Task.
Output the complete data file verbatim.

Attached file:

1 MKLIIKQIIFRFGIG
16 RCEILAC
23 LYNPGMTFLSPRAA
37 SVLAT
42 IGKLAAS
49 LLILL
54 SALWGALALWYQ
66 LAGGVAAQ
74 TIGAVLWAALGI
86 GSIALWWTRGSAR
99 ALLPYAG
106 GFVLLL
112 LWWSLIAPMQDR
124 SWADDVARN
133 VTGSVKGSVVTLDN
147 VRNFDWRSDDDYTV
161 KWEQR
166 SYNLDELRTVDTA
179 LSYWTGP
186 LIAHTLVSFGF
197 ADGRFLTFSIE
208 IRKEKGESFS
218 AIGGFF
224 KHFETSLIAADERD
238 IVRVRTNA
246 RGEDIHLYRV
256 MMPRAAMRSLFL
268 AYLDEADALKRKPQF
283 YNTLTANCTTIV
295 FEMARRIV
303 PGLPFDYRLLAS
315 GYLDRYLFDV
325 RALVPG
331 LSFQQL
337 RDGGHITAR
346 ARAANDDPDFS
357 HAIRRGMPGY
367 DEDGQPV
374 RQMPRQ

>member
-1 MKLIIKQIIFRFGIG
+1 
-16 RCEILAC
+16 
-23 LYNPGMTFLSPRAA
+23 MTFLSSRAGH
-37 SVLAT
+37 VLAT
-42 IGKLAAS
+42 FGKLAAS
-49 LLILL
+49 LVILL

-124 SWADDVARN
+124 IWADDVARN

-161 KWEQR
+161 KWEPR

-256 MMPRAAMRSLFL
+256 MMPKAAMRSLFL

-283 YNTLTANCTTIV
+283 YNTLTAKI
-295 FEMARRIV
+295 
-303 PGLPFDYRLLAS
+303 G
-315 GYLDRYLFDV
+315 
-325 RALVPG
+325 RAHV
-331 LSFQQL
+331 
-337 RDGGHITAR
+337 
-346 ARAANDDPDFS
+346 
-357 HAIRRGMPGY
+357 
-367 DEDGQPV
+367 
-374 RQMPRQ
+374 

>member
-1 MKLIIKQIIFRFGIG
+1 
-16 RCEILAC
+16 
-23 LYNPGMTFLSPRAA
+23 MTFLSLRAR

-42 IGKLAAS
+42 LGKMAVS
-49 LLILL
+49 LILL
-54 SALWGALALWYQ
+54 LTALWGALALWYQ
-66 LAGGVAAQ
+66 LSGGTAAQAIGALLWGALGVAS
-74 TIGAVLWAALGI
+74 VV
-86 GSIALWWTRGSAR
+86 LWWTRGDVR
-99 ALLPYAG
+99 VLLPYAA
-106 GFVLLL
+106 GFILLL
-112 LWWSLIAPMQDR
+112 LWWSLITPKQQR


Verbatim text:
1 MKLIIKQIIFRFGIG
16 RCEILAC
23 LYNPGMTFLSPRAA
37 SVLAT
42 IGKLAAS
49 LLILL
54 SALWGALALWYQ
66 LAGGVAAQ
74 TIGAVLWAALGI
86 GSIALWWTRGSAR
99 ALLPYAG
106 GFVLLL
112 LWWSLIAPMQDR
124 SWADDVARN
133 VTGSVKGSVVTLDN
147 VRNFDWRSDDDYTV
161 KWEQR
166 SYNLDELRTVDTA
179 LSYWTGP
186 LIAHTLVSFGF
197 ADGRFLTFSIE
208 IRKEKGESFS
218 AIGGFF
224 KHFETSLIAADERD
238 IVRVRTNA
246 RGEDIHLYRV
256 MMPRAAMRSLFL
268 AYLDEADALKRKPQF
283 YNTLTANCTTIV
295 FEMARRIV
303 PGLPFDYRLLAS
315 GYLDRYLFDV
325 RALVPG
331 LSFQQL
337 RDGGHITAR
346 ARAANDDPDFS
357 HAIRRGMPGY
367 DEDGQPV
374 RQMPRQ

>member
-1 MKLIIKQIIFRFGIG
+1 
-16 RCEILAC
+16 
-23 LYNPGMTFLSPRAA
+23 MTFLSSRAGH
-37 SVLAT
+37 VLAT
-42 IGKLAAS
+42 FGKLAAS
-49 LLILL
+49 LVILL

-124 SWADDVARN
+124 IWADDVARN

-161 KWEQR
+161 KWEPR

-256 MMPRAAMRSLFL
+256 MMPKAAMRSLFL

-283 YNTLTANCTTIV
+283 YNTLTAKI
-295 FEMARRIV
+295 
-303 PGLPFDYRLLAS
+303 G
-315 GYLDRYLFDV
+315 
-325 RALVPG
+325 RAHV
-331 LSFQQL
+331 
-337 RDGGHITAR
+337 
-346 ARAANDDPDFS
+346 
-357 HAIRRGMPGY
+357 
-367 DEDGQPV
+367 
-374 RQMPRQ
+374 

>member
-1 MKLIIKQIIFRFGIG
+1 
-16 RCEILAC
+16 
-23 LYNPGMTFLSPRAA
+23 MTFLSLRAR

-42 IGKLAAS
+42 LGKMAVS
-49 LLILL
+49 LILL
-54 SALWGALALWYQ
+54 LTALWGALALWYQ
-66 LAGGVAAQ
+66 LSGGTAAQAIGALLWGALGVAS
-74 TIGAVLWAALGI
+74 VV
-86 GSIALWWTRGSAR
+86 LWWTRGDVR
-99 ALLPYAG
+99 VLLPYAA
-106 GFVLLL
+106 GFILLL
-112 LWWSLIAPMQDR
+112 LWWSLITPKQQR